Paradise Shelducks

a. k. a. New Zealand Shelducks

Tadorna variegata

A family of Paradise Shelducks -- female has the white head
Photo courtesy of Ray Desjardins

These birds are confined to New Zealand in the wild state. The sexes are easy to identify, as the male is sooty and the female a rich chestnut with a white head. Their bills, legs and feet are blackish. Males utter low grunts and have a low, rolling "ha-hoo" call. Females' calls are more high-pitched and honklike. They are very noisy.

Paradise Shelducks are normally found in pairs, tho' nonbreeding birds will gather in small flocks. The pair bonds are long lasting. Unusual among ducks, in this species it is the female that has an eclipse (nonbreeding) plumage.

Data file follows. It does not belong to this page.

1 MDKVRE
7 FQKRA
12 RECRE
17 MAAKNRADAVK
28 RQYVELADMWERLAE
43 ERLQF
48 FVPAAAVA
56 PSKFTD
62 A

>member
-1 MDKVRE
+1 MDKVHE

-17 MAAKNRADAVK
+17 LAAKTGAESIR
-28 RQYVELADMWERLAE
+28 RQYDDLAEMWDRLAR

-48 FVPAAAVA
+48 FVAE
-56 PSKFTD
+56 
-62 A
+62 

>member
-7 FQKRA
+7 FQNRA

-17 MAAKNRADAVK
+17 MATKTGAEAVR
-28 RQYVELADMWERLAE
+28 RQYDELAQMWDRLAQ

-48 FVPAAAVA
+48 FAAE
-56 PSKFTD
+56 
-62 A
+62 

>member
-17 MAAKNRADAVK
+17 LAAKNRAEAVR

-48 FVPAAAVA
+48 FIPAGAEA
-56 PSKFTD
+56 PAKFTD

Nests are found in hollow trees, cavities in cliffs and under clumps of grasses. They sometimes produce two clutches in their long breeding season, which lasts from August to January. Clutch size is 5-15 eggs and incubation lasts 30-32 days.

In captivity they are the most aggressive of the Shelducks (generally a problem group) and need to be housed in pairs. Fairly small enclosures will do as long as they have some grazing and a water source.

Paradise Shelduck Links:

Future Visions Farms has for sales

Ms Duck's page on the Paradise Shelduck

Another female
Photo courtesy of David Townsend

Paradise Shelducklings
Photo courtesy of Ray Desjardins



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